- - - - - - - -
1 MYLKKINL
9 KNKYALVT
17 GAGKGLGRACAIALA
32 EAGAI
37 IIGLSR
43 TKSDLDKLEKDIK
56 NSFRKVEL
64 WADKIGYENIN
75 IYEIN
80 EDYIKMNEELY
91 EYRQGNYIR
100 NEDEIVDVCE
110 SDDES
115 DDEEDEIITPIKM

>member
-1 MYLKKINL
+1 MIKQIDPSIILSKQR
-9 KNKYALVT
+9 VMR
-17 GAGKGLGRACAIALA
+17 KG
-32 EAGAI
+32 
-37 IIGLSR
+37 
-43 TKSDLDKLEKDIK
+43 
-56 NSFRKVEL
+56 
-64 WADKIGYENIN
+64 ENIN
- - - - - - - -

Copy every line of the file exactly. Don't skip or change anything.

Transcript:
1 MYLKKINL
9 KNKYALVT
17 GAGKGLGRACAIALA
32 EAGAI
37 IIGLSR
43 TKSDLDKLEKDIK
56 NSFRKVEL
64 WADKIGYENIN
75 IYEIN
80 EDYIKMNEELY
91 EYRQGNYIR
100 NEDEIVDVCE
110 SDDES
115 DDEEDEIITPIKM

>member
-1 MYLKKINL
+1 MIKQIDPSIILSKQR
-9 KNKYALVT
+9 VMR
-17 GAGKGLGRACAIALA
+17 KG
-32 EAGAI
+32 
-37 IIGLSR
+37 
-43 TKSDLDKLEKDIK
+43 
-56 NSFRKVEL
+56 
-64 WADKIGYENIN
+64 ENIN